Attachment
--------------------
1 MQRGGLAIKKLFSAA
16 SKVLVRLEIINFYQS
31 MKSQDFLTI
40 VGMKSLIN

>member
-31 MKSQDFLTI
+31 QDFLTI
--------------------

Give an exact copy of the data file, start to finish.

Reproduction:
1 MQRGGLAIKKLFSAA
16 SKVLVRLEIINFYQS
31 MKSQDFLTI
40 VGMKSLIN

>member
-31 MKSQDFLTI
+31 QDFLTI